Wednesday, May 5, 2010

Assaulting Patients Rights--it's all about paranoia and greed

What a beautiful day here in Denver! However, as beautiful as the weather is, there is a nasty cloud brewing over the State Legislature this week, as they prepare to vote on HB 1284. The feeling is that they may move forward in passing the bill by weeks end. Though it will certainly be shot down in the courts, this is still alarming.

The Senators I've spoken to on the subject agree that the bill has major problems, but seem to feel pressure to pass something by the end of this session. Personally I take this as them saying that patient's aren't what's important here--regulations are. I couldn't disagree more. Rushing legislation that is ineffective will cause more harm than good, and patients will feel the brunt of that harm while the courts settle it out.

The only portions of HB1284 that are favorable to the industry will be a disaster for patients. Disallowing small-time caregivers to sell their overstock to dispensaries in order to recoup their costs and labor will do two things:

1.) force the small caregiver who doesn't have a $7000 dispensary license and all the red tape that goes with it onto the black market, where the community misses out on the benefit of tax revenue that could have been collected.

2.)Lower the quality of medicine significantly--as the small and medium sized businesses die off, we will be left with giant conglomerate dispensaries, growing their product with chemicals (for the highest yields) and mass producing it instead of focusing on the quality of it. Instead of growing the strains that their patients need they will grow the strains that yield the most. Patients will be forced, too, to seek out the same small caregivers on the black market who could have been supplying their high quality product to dispensaries, where the transaction is regulated, taxed, and recorded.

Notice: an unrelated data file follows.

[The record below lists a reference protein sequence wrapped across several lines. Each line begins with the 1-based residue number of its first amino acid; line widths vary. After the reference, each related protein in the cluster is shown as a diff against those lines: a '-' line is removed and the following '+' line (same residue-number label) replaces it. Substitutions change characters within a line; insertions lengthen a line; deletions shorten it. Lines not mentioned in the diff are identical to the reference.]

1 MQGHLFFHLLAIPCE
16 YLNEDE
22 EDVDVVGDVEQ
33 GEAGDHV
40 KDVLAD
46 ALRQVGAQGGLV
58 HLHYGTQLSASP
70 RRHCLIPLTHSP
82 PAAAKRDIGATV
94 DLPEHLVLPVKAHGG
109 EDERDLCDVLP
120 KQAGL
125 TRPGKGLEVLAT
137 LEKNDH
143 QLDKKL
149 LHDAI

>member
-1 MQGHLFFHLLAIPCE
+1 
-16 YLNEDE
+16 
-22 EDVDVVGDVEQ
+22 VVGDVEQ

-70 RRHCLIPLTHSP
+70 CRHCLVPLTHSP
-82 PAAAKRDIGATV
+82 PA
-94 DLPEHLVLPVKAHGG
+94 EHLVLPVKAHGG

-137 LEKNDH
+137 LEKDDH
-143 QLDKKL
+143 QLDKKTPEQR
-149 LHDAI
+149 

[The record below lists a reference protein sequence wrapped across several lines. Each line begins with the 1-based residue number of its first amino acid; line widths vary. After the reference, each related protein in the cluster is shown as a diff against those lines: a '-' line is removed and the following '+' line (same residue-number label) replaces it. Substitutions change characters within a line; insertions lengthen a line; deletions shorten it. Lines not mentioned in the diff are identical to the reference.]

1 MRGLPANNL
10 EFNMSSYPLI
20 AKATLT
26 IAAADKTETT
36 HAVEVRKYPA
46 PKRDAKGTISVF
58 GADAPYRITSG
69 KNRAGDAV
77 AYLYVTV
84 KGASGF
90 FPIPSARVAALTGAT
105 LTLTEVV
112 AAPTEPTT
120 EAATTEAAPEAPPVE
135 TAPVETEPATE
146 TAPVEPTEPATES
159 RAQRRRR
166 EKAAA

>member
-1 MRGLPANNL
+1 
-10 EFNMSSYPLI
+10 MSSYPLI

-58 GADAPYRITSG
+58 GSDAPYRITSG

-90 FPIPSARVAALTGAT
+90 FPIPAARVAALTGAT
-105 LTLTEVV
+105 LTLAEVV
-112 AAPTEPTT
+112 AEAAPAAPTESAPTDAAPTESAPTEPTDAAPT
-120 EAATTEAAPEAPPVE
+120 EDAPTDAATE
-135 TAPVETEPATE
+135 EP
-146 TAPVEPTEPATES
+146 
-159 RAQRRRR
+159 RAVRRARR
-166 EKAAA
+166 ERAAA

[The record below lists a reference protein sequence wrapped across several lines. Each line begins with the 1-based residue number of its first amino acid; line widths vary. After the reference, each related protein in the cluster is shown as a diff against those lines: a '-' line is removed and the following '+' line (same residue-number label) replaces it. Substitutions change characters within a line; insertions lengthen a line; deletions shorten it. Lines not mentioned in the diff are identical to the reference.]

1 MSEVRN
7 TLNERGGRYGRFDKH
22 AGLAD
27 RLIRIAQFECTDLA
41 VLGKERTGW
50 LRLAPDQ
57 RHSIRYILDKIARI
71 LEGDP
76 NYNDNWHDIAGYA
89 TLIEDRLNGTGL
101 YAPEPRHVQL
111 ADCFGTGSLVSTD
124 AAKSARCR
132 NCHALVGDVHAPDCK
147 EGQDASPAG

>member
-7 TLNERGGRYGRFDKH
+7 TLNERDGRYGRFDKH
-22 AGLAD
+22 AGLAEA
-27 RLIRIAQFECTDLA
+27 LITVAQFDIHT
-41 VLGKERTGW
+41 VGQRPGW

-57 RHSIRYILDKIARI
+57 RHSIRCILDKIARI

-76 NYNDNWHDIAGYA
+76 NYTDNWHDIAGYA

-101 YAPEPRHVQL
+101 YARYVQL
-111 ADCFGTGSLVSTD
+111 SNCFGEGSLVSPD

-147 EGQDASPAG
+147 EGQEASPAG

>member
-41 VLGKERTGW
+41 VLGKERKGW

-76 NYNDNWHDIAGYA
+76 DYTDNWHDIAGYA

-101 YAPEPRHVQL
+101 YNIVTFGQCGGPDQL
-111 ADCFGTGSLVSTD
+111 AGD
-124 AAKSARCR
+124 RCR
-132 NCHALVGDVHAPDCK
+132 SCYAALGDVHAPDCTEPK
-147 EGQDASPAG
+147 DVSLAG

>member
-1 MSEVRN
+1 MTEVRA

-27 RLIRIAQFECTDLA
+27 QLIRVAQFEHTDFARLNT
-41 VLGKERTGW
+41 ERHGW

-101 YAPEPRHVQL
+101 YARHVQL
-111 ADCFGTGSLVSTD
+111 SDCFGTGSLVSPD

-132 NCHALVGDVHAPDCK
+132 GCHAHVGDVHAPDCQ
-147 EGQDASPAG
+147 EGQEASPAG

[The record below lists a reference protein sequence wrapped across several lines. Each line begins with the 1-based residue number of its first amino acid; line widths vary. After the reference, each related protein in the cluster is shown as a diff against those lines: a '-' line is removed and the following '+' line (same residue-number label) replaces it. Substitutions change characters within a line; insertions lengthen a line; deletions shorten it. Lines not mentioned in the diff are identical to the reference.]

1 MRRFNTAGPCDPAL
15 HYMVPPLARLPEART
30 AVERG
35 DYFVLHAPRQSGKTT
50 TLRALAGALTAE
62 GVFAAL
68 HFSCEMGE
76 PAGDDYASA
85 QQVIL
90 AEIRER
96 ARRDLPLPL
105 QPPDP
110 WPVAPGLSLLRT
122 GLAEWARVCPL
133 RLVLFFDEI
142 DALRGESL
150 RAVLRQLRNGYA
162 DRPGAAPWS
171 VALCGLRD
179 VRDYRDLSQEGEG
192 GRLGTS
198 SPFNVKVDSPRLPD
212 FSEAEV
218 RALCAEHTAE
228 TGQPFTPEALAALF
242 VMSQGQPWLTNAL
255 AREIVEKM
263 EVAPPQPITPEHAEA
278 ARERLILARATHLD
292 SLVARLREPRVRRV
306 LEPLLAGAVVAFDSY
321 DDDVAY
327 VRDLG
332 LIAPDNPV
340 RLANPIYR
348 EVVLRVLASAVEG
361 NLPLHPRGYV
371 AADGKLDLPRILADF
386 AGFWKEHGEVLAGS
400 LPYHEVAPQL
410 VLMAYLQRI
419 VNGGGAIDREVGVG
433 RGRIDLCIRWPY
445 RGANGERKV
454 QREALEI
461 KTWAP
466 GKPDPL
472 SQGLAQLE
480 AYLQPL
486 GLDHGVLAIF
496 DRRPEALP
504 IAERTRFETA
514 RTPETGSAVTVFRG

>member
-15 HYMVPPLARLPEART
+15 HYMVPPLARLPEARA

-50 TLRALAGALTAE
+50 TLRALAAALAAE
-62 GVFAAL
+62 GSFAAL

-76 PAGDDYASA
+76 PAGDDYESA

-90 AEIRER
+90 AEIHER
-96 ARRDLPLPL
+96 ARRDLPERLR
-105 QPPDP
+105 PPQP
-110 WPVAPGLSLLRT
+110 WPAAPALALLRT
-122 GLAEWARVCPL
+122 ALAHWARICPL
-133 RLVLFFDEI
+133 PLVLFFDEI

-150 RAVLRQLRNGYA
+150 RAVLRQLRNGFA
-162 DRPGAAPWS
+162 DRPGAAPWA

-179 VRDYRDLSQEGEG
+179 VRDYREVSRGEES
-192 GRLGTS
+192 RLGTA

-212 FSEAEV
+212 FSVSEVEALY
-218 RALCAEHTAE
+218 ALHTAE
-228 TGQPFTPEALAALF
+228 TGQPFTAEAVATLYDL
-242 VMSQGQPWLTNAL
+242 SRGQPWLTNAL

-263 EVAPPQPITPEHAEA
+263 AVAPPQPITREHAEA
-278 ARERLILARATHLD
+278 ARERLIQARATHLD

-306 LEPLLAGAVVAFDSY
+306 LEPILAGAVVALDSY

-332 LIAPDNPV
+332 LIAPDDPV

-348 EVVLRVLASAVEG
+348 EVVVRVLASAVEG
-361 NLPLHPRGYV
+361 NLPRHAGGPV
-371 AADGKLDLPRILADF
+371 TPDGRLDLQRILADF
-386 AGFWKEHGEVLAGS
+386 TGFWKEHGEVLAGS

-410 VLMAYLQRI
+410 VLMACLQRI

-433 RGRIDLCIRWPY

Inevitably, this portion of the bill will lead to the deregulation of the market as people flock to the black market.

The bill also treats medical cannabis business to a much different standard than pharmacies, which I feel is both wrong and unconstitutional. Here in America we have a funny way of demanding equality and then legislating it out of existence. Cannabis is a much safer medicine than 85% of the drugs sold in a pharmacy, and yet cannabis businesses would be subjected to inspectors with guns, extreme security requirements, and excessive government meddling in their business operations, while pharmacies are subjected to none of these things, in spite of being the largest source of drug addiction in America today (prescription drugs are the most widely abused currently by teens AND adults).

Contact your Senator NOW, before it's too late, and tell them that they should vote no on the current form of the bill, in favor of future debate on the subject either in the next legislative session, or in an emergency session this summer. In the end I am confident that Colorado voters will vote to amend the constitution this fall via much more reasonable legislation drafted by patients to be voted on in November's election.

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